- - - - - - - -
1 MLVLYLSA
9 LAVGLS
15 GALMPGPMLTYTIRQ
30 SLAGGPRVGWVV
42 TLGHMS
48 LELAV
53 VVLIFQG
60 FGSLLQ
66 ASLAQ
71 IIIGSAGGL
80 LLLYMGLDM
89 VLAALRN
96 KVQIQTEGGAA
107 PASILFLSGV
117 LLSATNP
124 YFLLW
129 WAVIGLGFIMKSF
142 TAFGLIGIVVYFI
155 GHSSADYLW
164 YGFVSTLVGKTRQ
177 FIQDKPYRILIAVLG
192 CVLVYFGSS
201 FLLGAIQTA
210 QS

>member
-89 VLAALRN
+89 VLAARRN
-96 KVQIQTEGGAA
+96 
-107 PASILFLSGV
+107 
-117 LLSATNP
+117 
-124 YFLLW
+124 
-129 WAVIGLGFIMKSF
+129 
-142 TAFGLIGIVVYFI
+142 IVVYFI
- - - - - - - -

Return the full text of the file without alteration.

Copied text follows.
1 MLVLYLSA
9 LAVGLS
15 GALMPGPMLTYTIRQ
30 SLAGGPRVGWVV
42 TLGHMS
48 LELAV
53 VVLIFQG
60 FGSLLQ
66 ASLAQ
71 IIIGSAGGL
80 LLLYMGLDM
89 VLAALRN
96 KVQIQTEGGAA
107 PASILFLSGV
117 LLSATNP
124 YFLLW
129 WAVIGLGFIMKSF
142 TAFGLIGIVVYFI
155 GHSSADYLW
164 YGFVSTLVGKTRQ
177 FIQDKPYRILIAVLG
192 CVLVYFGSS
201 FLLGAIQTA
210 QS

>member
-89 VLAALRN
+89 VLAARRN
-96 KVQIQTEGGAA
+96 
-107 PASILFLSGV
+107 
-117 LLSATNP
+117 
-124 YFLLW
+124 
-129 WAVIGLGFIMKSF
+129 
-142 TAFGLIGIVVYFI
+142 IVVYFI